Engagement of the BCR results in the recruitment into the signalosome and consequent activation of members of three distinct families (Src, Syk, and Tec) of nonreceptor PTKs. All three types of PTKs are able to phosphorylate PLC-γ2 in vitro (29, 35, 49). However, it is not clear which kinase (or kinases) is responsible for PLC-γ2 phosphorylation in B cells. Gene disruption of Lyn or Syk resulted in inhibition of BCR-induced phosphorylation of PLC-γ2 (45). However, given that tyrosine phosphorylation of BLNK, production of PIP3, and activation of Btk all occur downstream of Lyn/Syk activation, whether or not PLC-γ2 is a direct substrate of Lyn or Syk in B cells is difficult to prove. PLC-γ2 has been proposed to be a substrate for Btk on the basis of the observations that the extent of BCR-induced tyrosine phosphorylation of PLC-γ2 was increased in a murine B-cell line that overexpresses Btk (10, 37), and was substantially (but not completely) decreased in a chicken B-cell line (DT-40) deficient in Btk (44). BCR stimulation also failed to induce the formation of inositol 1,4,5-trisphosphate (IP3) or an increase in the cytosolic free Ca2+ concentration in the Btk-deficient DT-40 cells. Results obtained with human B cells that express mutant forms of Btk, however, appeared inconsistent with a major role for this kinase in the phosphorylation of PLC-γ2. Mutations in the Btk gene are responsible for X-linked agammaglobulinemia (XLA) in humans, and, as in the Btk-deficient DT-40 cells, the IP3 and Ca2+ responses of B cells derived from individuals with XLA were shown to be markedly attenuated. In contrast to the chicken cells, however, the XLA cells exhibited a near-normal increase in PLC-γ2 tyrosine phosphorylation in response to BCR stimulation (10).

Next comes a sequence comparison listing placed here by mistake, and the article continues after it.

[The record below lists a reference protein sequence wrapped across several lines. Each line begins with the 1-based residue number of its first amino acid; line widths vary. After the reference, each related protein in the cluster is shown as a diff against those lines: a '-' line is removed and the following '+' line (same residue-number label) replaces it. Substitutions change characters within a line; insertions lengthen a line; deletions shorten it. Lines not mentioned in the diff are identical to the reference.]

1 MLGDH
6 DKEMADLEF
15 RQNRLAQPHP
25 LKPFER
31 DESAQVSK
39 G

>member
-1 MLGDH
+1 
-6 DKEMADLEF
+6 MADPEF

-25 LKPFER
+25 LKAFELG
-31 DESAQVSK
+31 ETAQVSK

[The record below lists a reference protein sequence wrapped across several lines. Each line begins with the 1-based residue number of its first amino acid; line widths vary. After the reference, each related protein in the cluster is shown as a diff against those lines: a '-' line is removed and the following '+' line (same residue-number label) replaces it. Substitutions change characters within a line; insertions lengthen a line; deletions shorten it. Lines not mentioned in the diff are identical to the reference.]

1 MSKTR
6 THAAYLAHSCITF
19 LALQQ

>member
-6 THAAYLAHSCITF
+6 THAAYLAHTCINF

We previously identified Y753 and Y759 as the sites of PLC-γ2 phosphorylation (31). Subsequently, Rodriguez et al. (35) showed that phosphorylation of Y753 and Y759 is essential for the activation of PLC-γ2 by comparing the abilities of wild-type and Tyr→Phe double-mutant (Y753F/Y759F) forms of human PLC-γ2 to restore the Ca2+ response to BCR stimulation in a derivative of DT-40 cells made deficient in PLC-γ2. Immunoblot analysis with antibodies to tyrosine phosphate failed to detect phosphotyrosine residues in the Y753F/Y759F mutant immunoprecipitated from the BCR-stimulated cells, suggesting that Y753 and Y759 are the major sites of phosphorylation in stimulated B cells. In contrast, Watanabe et al. (49) proposed Y1197 and Y1217, in addition to Y753 and Y759, as sites of phosphorylation by Btk on the basis both of in vitro phosphorylation assays and of the observation that mutation of all four Tyr residues was necessary to eliminate completely the BCR-induced phosphorylation of human PLC-γ2 expressed in DT-40 cells.